Don’t allow athletics to siphon money from housing, dining

Housing profits often go to other programs instead of benefitting their own projects



Despite the high prices of housing and dining, a lot of what students spend goes into a surplus that is tapped by other departments, like athletics.

ALEX BIVIANO, Evergreen columnist

EDITOR’S NOTE: Upon publishing this column, the primary source, Robert Tattershall, contacted the editors about misinformation regarding the content and his characterization. The editors are reviewing the recordings of the interview and will take necessary steps to assure the column’s accuracy. If we find that the information is incorrect, we will update the column to accurately reflect the state of housing and dining and Tattershall’s comments. Tattershall has been contacted and offered an opportunity to write a guest column to clarify the information. Disciplinary action will be taken if necessary to avoid mistakes like this in the future.


WSU is entrenched in a major financial deficit, and what is bothersome is not just the amount that is owed, but how we got here. Students pay a premium for housing at WSU, but the majority of what students pay does not wind up benefiting them directly, but rather other programs.

The cost of housing is determined based on expected revenue. Then, if the housing department does turn a “profit,” the surplus winds up in the university’s reserves, said Robert Tattershall, director of Housing and Residence Life.

While a certain portion of housing costs go to hall governments and the Residence Hall Association to provide programs, maintenance and utilities, the majority of funds go directly into university reserves.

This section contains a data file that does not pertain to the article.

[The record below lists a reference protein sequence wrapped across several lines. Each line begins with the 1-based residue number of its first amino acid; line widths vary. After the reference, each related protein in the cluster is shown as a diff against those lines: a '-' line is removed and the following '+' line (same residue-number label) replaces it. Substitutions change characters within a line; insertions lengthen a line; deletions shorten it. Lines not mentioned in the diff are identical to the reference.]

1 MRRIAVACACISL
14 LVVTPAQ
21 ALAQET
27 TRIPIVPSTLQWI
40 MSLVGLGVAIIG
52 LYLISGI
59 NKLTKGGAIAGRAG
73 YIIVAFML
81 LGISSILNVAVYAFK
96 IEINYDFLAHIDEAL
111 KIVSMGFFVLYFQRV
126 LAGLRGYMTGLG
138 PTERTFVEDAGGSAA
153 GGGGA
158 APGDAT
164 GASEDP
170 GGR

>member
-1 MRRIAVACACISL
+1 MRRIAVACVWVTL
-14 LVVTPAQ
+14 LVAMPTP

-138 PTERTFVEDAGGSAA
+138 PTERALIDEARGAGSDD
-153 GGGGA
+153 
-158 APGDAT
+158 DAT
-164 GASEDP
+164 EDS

Tattershall said there have been plans to use reserves to renovate Wilmer-Davis for years.

The problem is that we are no closer to renovating Wilmer-Davis now than we were three years ago, Tattershall said, due in large part to WSU Athletics draining our reserves. Over half of the decrease in reserve funding for the university can be attributed to athletics, as reported by the Evergreen last week. This is ridiculous, especially given the “independent department” status that programs like athletics and housing and dining supposedly have.

While housing and dining are truly self-sustaining departments that only spend money they possess, Tattershall said, athletics spends as it pleases. It is not fair to our officials in housing and dining who work to establish a balanced budget, to spend their savings on a department that is not essential to education.

Unlike athletics, dining charges students in order to sustain itself but still provides a much-needed service to the university.

Students should not have to keep footing the bill due to incompetence by the athletic department. I’ve been a Cougar football fan my whole life, but students should not have to suffer as a result.

If the university does not do as well financially, housing and dining doesn’t make cuts — some projects just aren’t completed, Tattershall said.

If housing is forced to make cuts, athletics should as well. While housing had to push routine projects back due to budget cuts, athletics is making bigger financial commitments like multi-million-dollar contract extensions for individuals like head football coach Mike Leach.

Universities were created for education, and the extra-curricular activities are a bonus. While many departments are forced to make budget cuts, athletics should be held just as accountable as every other department.

Students deserve to have their money spent responsibly. Housing and dining and other departments should not put projects on hold because athletics overspends.